The MBA Summit: Straight Talk From Ross, Tuck & Haas Adcoms

If getting to really know a business school is not unlike dating, as Michigan Ross’ chief gatekeeper Soojin Kwon suggests, then is it more like Tinder or

That’s just one of the dozens of questions tossed in the direction of the admission directors of three of the world’s top MBA programs at the second annual MBA Summit at the University of Michigan’s Ross School of Business. Kwon, managing director of full-time MBA admissions and program, Luke Pena, executive director of admissions and financial aid at Dartmouth College’s Tuck School of Business, and Morgan Bernstein, executive director of MBA admissions at UC-Berkeley’s Haas School of Business answered just about every question an applicant could possibly have.

The questions flew fast and furious during a one-hour panel discussion moderated by Poets&Quants Founder John A. Byrne on April 17th that was viewed by thousands of prospective students all over the world (see video below). The trio tackled a wide variety of subjects, chosen from both applicants and a social listening study of the most common concerns expressed by potential MBA candidates on community boards and forums.


Among them: Is the MBA worth its cost? Should you take the GMAT or the GRE? How do you determine ‘fit’ with a program? If you are in an over-represented pool, how can you stand out? How do schools weigh GPAs and standardized test scores against work experience and extracurriculars? Is there such a thing as a perfect application? How should you pick your recommenders? What should you look for during a campus visit?

The threesome dispensed lots of valuable wisdom for would-be applicants. Morgan noted that most candidates inevitably start their applications with “a laundry list of achievements, awards, and accolades. But a lot of what we’re looking for are the imperfections, the times when you have faltered, when you have failed, and how you have recovered. As I reflect back on some of the strongest applications I’ve read, they are not never perfect. It’s the ones where somebody was willing to show a little bit of vulnerability and then help us understand how they reacted to that.”

Pena goes a bit further. “Not only are there no perfect applications, but there are also no perfect applicants,” he said. “I will often tell candidates, half-jokingly, that if you’re already perfect, the MBA’s not worth it for you. Don’t come to get the MBA, the point of this is to grow. If you believe that you’re already perfect, either you lack self-awareness and you’re not going be a good applicant, or maybe you are already perfect so just go and save the world now.”


Kwon urges candidates to portray their uniqueness in an application, even if they are in a part of the applicant pool that is overrepresented. “Everyone has a unique story,” she said. “The danger comes in trying to look like the quintessential MBA applicant. It’s really not about that, it’s telling your unique story. As long as you’re telling your story, no two people are going to have had the same experience. Even if you’re in the same firm, you’ve worked on the same project, even if you’ve had the same roles, your impact is likely to be different. What you’ve learned about yourself is likely to be different, what you want to do is likely to be different.”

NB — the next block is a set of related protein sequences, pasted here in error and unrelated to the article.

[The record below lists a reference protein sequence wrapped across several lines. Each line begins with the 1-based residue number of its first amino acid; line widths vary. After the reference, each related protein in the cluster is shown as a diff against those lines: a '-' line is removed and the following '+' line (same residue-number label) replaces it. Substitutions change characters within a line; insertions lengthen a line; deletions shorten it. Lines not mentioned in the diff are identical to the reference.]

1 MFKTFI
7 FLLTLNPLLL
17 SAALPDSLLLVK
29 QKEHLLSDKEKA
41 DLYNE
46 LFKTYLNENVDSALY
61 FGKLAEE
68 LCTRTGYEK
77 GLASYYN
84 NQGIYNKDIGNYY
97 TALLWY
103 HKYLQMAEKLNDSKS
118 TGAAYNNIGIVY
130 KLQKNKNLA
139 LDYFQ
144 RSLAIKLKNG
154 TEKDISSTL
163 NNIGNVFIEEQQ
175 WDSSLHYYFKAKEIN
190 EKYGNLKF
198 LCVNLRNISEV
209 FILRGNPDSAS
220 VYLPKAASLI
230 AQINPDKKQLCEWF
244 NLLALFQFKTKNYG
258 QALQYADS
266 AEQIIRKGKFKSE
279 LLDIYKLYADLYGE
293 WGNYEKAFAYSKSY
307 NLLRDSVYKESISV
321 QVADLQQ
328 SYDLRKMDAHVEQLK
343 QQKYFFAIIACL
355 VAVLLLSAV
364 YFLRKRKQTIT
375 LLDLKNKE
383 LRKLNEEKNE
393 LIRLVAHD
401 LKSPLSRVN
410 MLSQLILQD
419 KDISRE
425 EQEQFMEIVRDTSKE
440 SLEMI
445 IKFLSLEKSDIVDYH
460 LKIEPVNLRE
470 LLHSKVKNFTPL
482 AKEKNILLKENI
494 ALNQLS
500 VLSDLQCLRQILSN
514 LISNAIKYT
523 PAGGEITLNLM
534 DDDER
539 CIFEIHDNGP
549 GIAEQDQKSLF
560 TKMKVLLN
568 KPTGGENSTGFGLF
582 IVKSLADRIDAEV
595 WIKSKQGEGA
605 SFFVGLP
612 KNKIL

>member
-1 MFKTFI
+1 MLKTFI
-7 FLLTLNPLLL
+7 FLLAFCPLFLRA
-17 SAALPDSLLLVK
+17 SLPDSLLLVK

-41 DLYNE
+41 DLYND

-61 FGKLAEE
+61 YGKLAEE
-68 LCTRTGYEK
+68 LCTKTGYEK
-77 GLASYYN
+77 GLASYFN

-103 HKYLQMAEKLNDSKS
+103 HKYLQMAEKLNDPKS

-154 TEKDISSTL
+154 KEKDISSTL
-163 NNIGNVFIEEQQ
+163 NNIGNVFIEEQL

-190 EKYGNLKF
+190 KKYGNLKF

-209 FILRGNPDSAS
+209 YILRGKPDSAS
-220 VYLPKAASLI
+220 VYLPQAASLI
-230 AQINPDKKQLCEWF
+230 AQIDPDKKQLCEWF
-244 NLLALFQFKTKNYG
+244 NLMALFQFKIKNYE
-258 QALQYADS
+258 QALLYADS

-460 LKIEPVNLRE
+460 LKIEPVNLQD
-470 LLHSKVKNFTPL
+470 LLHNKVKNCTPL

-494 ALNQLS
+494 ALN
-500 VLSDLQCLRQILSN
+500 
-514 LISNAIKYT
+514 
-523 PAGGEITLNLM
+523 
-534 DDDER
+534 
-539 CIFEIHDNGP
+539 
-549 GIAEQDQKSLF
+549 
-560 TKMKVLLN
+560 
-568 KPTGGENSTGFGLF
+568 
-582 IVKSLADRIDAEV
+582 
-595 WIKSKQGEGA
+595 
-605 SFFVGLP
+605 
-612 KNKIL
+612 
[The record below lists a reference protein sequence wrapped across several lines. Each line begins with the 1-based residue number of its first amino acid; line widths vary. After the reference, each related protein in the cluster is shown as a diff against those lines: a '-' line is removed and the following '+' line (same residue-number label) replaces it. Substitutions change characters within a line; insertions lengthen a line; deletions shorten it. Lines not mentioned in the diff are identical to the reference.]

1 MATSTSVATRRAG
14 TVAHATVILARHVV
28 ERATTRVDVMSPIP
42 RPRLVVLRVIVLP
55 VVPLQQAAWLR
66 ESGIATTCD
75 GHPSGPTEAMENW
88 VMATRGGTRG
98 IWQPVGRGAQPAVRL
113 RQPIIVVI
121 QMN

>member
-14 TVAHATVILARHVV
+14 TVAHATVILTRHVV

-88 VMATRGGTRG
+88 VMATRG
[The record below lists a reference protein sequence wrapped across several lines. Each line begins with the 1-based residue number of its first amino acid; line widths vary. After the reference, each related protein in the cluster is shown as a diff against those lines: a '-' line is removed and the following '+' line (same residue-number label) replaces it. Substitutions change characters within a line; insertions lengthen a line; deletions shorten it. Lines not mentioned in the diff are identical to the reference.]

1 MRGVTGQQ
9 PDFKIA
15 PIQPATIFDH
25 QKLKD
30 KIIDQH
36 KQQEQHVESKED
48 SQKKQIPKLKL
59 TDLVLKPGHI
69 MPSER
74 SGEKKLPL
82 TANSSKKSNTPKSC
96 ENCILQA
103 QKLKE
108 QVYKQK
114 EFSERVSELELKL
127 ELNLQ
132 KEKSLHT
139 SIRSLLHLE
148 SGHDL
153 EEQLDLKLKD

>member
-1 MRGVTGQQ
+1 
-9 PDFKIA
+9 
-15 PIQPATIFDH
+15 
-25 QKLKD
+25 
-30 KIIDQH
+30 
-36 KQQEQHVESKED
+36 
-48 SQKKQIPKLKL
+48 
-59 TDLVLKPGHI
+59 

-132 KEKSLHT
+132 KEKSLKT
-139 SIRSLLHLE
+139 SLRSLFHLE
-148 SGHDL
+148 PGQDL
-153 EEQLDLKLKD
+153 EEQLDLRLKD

As for that dating question, Kown had little hesitation in her answer. “I’m partial to Match,” she says. “That’s how I met my husband. But you have to go out on a lot of dates. You have to give schools a chance, even the ones that you might think you should rule out because of their location, size or what not. You really have to take a school for a test drive because you may find that it feels smaller than it is or it feels bigger than it is.”

Agrees Pena of Tuck: “The dating metaphor is almost too apt. In some ways, it invokes the idea of two parties trying to impress each other and put their best foot forward. And I would say the best kind of dating experiences may actually go beyond that where you can actually just be comfortable and present yourself as you are. And that may be a really thoughtful way to think about approaching schools.  If you feel like you have to present a version of yourself that’s not you that might actually not be the right place for you.”

What follows is an edited transcript of the panel conversation:

John A. Byrne: There are a lot of prospective students out there who are wondering if the MBA is worth it. The costs of the degree are higher than ever and the economy is going strong with plenty of opportunities for smart, ambitious people without having to go to graduate school. Now, all of you have MBAs and as the admission directors of three top programs, it’s certainly within your self-interest to say, yes, the MBA is worth it. But prove it to me.